I'm taking a look at the chapter on sprites from a NES programming guide at famicom.party. There is a little table which describes what the different sprite attribute flags do:
Bit # Purpose 7 Flips sprite vertically (if "1") 6 Flips sprite horizontally (if "1") 5 Sprite priority (behind background if "1") 4–2 Not used 1–0 Palette for sprite
I'm generally amazed by how well the memory space is utilised in the console, so I was surprised to see that there are 3 bits per sprite which are not used. Two of these bits could specify a rotation orientation of the sprite. Why was this not implemented on the hardware?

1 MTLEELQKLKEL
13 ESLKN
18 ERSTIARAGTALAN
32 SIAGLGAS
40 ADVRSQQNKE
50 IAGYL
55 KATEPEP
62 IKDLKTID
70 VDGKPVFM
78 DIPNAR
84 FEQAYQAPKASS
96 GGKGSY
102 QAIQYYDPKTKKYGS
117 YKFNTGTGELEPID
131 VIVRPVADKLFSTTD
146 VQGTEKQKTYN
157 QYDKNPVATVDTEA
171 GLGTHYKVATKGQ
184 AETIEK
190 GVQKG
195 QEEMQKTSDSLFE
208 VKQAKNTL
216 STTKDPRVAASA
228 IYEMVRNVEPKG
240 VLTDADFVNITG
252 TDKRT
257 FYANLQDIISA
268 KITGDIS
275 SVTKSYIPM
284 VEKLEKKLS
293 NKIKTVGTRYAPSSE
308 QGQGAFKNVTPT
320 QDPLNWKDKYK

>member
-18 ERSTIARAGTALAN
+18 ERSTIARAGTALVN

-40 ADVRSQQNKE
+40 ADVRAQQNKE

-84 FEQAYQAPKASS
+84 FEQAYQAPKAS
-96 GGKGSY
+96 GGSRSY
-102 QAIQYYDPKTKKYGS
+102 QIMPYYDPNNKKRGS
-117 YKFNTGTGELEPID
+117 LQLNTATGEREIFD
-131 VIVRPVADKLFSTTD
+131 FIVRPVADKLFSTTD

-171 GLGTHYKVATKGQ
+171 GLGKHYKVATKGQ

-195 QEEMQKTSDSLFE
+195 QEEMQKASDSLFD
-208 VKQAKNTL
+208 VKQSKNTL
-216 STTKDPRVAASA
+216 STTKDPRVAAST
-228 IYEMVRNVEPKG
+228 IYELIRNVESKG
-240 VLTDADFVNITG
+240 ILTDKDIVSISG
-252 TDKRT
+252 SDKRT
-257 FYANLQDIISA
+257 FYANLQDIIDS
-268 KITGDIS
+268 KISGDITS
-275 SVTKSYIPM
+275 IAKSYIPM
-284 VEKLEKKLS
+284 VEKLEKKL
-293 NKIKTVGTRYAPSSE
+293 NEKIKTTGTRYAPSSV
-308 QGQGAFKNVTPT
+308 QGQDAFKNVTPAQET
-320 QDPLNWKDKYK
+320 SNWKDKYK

Were these bits used by game programmers for their own sprite-specific information, potentially unrelated to graphics? Were they left unused intentionally for this reason?
OAMADDRis to immediately overwrite all 256 bytes of OAM using
OAMDMA(because you don't know what might have been corrupted).